Greater uniformity and homogeneity facilitate platform hardening and enable better automation of security management activities like configuration control, vulnerability testing, security audits, and security patching of platform components. Information assurance and security response activities also profit from a uniform, homogeneous cloud infrastructure, as do system management activities, such as fault management, load balancing, and system maintenance. Many cloud providers meet standards for operational compliance and certification in areas of healthcare like HIPPA ( Health Insurance Portability and Accountability Act). Resource Availability will help the scalability of cloud computing facilities to allow for greater availability. Redundancy and disaster recovery capabilities are built into cloud computing environments and on-demand resource capacity can be used for better resilience when facing increased service demands or distributed denial of service attacks, and for quicker recovery from serious incidents. When an incident occurs, an opportunity also exists to capture information more readily, with greater detail and less impact on production. In some cases, however, such resiliency can have a downside. For example, an unsuccessful distributed denial of service attack can quickly consume large amounts of resources to defend against and cause charges to soar, inflicting serious financial damage to an organization.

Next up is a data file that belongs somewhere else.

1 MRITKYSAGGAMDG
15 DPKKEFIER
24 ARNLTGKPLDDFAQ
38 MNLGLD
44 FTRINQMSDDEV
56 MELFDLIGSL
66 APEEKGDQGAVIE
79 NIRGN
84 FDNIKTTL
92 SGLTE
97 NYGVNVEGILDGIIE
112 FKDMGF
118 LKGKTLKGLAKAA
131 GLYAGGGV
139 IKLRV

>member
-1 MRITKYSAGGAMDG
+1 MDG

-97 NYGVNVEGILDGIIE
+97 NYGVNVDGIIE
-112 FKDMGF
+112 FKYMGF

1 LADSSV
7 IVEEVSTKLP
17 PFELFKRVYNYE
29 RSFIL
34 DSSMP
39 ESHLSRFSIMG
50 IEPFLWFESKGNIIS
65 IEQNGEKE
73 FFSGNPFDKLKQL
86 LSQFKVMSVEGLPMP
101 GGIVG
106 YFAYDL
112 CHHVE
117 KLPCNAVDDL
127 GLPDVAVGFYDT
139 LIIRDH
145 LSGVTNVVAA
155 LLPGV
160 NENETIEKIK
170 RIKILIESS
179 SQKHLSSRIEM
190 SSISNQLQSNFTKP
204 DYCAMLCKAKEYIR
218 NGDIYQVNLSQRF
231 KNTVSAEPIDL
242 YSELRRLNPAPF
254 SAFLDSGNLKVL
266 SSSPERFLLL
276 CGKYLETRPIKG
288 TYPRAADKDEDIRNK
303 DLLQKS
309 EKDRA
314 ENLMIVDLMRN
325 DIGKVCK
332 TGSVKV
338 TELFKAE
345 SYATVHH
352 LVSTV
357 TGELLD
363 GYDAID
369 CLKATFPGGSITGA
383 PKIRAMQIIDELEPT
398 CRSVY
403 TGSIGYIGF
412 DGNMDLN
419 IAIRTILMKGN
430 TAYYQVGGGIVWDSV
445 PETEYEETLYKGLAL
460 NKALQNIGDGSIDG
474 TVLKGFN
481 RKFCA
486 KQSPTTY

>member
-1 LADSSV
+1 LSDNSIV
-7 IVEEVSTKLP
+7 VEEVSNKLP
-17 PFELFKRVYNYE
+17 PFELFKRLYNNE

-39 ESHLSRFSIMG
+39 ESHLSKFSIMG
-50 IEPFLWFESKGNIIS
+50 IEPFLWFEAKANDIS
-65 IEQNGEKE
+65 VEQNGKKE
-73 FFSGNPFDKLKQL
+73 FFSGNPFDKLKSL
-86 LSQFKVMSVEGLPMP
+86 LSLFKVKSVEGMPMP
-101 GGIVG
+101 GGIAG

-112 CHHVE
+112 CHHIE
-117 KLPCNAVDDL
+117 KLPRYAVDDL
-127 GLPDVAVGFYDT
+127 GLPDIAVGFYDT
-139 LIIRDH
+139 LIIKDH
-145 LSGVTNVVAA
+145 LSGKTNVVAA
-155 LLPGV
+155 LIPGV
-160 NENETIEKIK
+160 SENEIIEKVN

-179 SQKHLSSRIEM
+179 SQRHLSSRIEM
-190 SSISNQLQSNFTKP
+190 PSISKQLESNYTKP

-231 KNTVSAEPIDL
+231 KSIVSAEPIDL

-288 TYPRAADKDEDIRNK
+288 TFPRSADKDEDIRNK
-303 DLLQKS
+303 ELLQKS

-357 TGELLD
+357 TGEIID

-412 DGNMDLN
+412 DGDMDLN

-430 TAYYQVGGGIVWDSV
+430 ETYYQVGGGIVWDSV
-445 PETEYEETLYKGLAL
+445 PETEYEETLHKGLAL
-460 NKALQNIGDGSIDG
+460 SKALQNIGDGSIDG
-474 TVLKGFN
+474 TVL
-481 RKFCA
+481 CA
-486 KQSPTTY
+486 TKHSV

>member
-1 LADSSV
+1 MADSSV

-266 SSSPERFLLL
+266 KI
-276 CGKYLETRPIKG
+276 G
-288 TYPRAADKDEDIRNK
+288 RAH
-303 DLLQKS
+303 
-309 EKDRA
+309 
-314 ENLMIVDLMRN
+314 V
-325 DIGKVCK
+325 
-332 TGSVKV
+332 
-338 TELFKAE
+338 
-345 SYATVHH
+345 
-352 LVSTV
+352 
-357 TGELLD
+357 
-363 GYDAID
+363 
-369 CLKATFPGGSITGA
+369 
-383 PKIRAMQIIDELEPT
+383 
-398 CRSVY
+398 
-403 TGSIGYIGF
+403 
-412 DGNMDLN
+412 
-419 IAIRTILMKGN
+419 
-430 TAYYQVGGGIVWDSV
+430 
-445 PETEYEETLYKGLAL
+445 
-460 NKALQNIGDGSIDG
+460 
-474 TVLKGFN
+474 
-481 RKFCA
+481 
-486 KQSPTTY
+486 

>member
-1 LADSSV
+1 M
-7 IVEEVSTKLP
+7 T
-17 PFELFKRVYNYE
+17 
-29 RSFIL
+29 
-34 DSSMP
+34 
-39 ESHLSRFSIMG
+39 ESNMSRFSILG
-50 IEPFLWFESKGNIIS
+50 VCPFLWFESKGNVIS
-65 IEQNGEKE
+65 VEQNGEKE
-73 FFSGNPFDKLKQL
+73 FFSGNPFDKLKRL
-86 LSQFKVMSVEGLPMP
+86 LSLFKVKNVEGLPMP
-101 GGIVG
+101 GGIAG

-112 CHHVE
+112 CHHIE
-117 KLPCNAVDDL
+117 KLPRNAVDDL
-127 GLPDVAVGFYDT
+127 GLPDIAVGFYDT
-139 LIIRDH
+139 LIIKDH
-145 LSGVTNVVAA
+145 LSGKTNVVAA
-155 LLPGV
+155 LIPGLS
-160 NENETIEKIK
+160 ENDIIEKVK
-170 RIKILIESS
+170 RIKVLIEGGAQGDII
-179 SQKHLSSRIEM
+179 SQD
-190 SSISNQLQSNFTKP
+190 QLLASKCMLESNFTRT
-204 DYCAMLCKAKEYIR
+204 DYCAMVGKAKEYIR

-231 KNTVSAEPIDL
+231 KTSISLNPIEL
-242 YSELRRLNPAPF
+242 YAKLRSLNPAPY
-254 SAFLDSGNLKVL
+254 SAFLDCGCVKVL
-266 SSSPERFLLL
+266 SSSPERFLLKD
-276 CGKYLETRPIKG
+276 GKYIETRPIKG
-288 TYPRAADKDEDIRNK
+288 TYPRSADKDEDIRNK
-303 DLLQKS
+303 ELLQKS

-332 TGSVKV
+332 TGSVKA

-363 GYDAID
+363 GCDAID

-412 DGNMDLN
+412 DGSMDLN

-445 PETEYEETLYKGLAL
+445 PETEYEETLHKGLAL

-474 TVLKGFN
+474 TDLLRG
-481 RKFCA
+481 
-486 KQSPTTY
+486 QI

The backup and recovery policies and procedures of a cloud service may be superior to those of the organization and, if copies are maintained in diverse geographic locations, may be more robust. Data maintained within a cloud can be more available, faster to restore, and more reliable in many circumstances than that maintained in a traditional data center. Under such conditions, cloud services could also serve as a means for offsite backup storage for an organization¡¦s data center, in lieu of more traditional tape-based offsite storage. However, network performance over the Internet and the amount of data involved are limiting factors that can affect restoration.

The architecture of a cloud solution extends to the client at the service endpoint, used to access hosted applications. Cloud clients can be browser-based or applications-based. Since the main computational resources needed are held by the cloud provider, clients are generally lightweight computationally and easily supported on laptops, notebooks, and netbooks, as well as embedded devices such as smart phones, tablets, and personal digital assistants. Data maintained and processed in the cloud can present less of a risk to an organization with a mobile workforce than having that data dispersed on portable computers or removable media out in the field, where theft and loss of devices routinely occur.